If you intend to fly the aircraft to Montrose and wait for an installation, then the exchange engine is the most likely best choice in terms of time VS money.
  If you intend to have your engine removed locally and shipped to Montrose, then I'd ask Western Skyways if they already have an airworthy crank in stock, and what additional cost to expect if your own crank fails inspection.  With those numbers in hand, you'll be better able to make a decision.  You may also have a better handle on it if you knew the history of your present crank.  You say it's been overhauled once already.  Are you certain that it's only ONCE?  And does the logbook entry state whether standard or oversize bearings were used in the rebuild?  (Or does it list pn's that can be traced to bearing sizes?)  This is where good records, good log-book entries become truly valuable.   (It's why a pre-purchase inspection that considered log entries could have told you what to expect next overhaul.  An airplane with a record of "Engine overhauled" is less informative than one stating "Engine rebuilt utilizing .010U bearings, Part number XXX...")  A crank can be reused only so many times before it's too small, as each time it's re-machined to an acceptable size and reinstalled.
  I'll tell you this, ....Western Skyways will do you a really good job.   They will build you a solid engine either way.  They will do it with enough profit involved to keep them in business no matter which route you choose.  Their interest will be in pleasing you with the final product comensureate with their excellent reputation.  I suggest that they are the ones both in the business and in the position of judging whether or not your engine is likely to be a successful candidate for a fast, economical rebuild, or whether it should be exchanged.  One advantage of rebuilding your own engine's parts is that you already know the operating history of those parts.  An exchange engine (especially a "reman" exchange) has a lot of unknowns with regard to it's history.  (I.E., has your crank ever suffered a prop-stirke?  Is yours likely to measure out standard?  Or are you willing to accept an exchange engine that has a crank already undersize and perhaps definitely will not pass inspection for still another overhaul when that time comes?)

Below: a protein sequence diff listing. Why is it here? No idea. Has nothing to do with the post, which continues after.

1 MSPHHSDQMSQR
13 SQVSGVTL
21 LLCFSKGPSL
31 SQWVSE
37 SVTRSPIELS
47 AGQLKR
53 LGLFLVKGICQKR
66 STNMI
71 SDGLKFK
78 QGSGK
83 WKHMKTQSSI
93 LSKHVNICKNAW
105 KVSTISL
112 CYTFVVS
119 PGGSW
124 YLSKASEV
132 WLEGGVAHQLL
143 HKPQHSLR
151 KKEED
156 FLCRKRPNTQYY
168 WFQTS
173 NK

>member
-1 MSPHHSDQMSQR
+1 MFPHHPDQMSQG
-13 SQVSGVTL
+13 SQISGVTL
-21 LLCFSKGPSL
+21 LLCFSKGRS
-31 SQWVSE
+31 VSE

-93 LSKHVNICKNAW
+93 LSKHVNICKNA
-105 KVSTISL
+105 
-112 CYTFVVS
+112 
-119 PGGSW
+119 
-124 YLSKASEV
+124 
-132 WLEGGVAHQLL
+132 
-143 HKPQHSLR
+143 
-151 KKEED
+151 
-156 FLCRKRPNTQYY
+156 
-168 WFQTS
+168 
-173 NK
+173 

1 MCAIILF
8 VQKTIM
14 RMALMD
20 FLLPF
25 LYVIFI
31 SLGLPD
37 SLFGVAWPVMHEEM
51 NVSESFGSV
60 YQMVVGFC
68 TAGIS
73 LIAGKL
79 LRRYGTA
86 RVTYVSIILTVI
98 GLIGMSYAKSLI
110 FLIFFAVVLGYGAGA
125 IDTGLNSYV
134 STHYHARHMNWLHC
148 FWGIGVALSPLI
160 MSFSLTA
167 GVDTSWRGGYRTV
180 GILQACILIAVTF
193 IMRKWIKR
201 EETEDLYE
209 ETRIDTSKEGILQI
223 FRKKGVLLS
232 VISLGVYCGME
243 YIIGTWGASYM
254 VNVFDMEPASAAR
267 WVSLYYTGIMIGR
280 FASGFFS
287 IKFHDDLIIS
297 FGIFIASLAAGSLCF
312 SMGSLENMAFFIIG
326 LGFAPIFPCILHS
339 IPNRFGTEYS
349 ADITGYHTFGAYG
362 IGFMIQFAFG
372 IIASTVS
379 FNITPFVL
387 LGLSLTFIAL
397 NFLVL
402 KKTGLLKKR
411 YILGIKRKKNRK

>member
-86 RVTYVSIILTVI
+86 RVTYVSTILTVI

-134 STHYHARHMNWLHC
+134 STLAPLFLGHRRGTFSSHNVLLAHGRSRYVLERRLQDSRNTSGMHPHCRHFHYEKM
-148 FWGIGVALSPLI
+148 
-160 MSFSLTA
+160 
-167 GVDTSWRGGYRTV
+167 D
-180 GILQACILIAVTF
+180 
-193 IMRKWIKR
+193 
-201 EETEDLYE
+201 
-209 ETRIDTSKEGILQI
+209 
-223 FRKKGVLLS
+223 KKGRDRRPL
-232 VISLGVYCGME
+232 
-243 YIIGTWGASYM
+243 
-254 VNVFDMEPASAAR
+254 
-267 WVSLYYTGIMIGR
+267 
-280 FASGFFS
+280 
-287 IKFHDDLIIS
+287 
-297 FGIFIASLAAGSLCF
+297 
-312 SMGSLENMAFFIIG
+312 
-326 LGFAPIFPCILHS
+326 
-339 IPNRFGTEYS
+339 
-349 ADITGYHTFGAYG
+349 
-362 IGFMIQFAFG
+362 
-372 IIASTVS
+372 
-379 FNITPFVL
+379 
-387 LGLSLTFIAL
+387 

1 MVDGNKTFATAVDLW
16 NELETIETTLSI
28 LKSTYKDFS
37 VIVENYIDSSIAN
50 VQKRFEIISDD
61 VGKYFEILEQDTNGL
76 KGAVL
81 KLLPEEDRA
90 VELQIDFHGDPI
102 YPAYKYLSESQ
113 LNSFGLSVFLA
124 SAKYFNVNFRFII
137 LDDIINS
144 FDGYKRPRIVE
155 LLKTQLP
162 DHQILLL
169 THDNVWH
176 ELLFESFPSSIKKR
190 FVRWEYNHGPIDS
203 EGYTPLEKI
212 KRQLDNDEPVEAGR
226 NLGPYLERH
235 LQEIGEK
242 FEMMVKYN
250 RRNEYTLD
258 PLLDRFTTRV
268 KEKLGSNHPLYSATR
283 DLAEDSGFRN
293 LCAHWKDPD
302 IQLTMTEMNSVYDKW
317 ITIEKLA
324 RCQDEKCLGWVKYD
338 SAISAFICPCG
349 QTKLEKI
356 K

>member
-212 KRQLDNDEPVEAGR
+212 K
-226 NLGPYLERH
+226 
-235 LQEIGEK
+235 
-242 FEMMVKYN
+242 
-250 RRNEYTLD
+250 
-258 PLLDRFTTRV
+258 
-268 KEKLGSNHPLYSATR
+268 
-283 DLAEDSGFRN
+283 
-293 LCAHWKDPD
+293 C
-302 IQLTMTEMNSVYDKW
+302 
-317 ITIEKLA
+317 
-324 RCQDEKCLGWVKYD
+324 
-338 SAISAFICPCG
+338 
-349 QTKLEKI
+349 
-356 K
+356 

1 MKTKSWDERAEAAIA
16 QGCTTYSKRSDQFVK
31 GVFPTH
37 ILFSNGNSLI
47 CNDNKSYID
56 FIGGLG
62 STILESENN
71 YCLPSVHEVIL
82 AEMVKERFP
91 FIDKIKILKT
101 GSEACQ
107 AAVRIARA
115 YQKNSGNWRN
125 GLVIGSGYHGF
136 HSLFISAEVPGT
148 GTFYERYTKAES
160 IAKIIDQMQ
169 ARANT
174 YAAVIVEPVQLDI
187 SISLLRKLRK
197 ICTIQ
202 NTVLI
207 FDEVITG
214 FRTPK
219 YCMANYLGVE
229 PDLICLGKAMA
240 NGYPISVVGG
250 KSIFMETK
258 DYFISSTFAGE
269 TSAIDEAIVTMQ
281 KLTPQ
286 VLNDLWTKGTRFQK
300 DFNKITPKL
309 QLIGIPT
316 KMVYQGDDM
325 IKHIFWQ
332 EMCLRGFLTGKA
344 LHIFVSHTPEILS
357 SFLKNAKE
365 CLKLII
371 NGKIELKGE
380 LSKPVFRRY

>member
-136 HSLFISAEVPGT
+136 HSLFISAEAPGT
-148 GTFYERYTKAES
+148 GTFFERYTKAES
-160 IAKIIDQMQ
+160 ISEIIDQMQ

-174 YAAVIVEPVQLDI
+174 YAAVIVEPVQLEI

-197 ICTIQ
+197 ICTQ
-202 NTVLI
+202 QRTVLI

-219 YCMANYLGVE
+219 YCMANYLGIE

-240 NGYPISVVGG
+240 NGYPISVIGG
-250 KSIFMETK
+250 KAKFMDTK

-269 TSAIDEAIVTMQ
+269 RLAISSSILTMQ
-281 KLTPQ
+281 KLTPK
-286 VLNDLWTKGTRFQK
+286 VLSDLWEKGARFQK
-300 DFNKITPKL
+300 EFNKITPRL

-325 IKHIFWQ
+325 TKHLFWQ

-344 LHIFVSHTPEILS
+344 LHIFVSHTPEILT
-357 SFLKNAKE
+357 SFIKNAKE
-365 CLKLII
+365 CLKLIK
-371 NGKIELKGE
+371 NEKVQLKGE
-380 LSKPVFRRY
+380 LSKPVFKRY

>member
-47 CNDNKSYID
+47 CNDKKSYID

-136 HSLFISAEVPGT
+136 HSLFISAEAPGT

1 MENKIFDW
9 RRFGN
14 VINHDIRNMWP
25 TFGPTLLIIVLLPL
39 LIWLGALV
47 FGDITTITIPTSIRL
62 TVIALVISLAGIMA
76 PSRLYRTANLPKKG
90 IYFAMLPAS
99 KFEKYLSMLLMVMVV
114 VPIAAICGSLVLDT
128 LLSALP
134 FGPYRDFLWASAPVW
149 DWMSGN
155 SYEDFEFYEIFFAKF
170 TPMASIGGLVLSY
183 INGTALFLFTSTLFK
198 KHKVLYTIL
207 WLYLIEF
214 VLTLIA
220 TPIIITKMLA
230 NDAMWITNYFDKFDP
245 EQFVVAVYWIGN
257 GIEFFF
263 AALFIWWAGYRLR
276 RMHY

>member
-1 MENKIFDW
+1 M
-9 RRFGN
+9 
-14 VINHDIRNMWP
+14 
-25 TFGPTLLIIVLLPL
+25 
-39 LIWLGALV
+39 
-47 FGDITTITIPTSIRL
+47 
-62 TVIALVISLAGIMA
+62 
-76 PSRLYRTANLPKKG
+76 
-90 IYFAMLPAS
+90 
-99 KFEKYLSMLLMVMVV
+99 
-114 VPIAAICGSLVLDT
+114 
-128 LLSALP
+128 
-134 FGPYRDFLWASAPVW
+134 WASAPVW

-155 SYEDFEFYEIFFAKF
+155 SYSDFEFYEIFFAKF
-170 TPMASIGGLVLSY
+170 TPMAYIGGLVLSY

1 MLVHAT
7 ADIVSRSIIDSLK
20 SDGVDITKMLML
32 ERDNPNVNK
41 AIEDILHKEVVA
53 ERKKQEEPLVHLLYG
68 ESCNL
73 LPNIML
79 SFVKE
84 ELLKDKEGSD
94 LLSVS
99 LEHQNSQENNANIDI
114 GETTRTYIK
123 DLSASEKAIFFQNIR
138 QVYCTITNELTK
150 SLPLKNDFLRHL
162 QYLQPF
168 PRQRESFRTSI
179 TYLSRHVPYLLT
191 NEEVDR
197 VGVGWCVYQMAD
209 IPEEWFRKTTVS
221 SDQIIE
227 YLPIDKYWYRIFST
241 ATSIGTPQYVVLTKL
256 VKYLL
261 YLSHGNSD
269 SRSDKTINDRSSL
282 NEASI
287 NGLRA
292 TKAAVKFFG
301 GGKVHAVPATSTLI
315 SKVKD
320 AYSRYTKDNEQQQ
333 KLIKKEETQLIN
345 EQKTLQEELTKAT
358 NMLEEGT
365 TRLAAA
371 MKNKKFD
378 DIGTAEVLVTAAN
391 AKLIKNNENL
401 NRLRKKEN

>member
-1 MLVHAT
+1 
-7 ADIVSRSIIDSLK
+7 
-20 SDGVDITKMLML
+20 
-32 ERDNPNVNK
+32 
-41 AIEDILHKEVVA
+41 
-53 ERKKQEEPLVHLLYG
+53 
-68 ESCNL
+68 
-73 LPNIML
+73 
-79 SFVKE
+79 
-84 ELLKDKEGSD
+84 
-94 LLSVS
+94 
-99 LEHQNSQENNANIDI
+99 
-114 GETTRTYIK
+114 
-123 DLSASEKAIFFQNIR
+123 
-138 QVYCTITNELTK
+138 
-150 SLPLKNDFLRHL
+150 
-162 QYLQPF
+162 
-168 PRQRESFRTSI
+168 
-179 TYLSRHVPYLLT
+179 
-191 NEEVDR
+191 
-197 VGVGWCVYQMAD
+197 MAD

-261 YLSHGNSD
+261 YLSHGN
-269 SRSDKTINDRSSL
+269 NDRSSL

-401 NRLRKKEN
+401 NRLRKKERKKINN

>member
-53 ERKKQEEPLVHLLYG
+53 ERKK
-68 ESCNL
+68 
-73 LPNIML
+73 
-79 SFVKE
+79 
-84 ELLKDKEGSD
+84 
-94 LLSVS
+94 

If you are confident that your engine's internals are low time and well cared for, and if the shop has an airworthy crank available or in stock, then if time is not a major factor, I'd go for the overhaul.  You may save a little.  If, on the other hand, your research (logbooks) tell you that your crank has already had one overhaul in your crankcase, and maybe came from another engine before that, and that .020 undersize bearings were used the last time, and that maybe a previous owners oil-change records are a little sketchy and that nose seal has had a pesky leak no matter how many times it's been changed.....and/or turnaround time is important to you,....then an exchange certainly sounds better and better.
  Otherwise, get Western Skyways opinion, and go with it.  After all, if they know their business and we already trust their expert judgement.    That's why we're using them.  Right?
  Regards, George</HTML>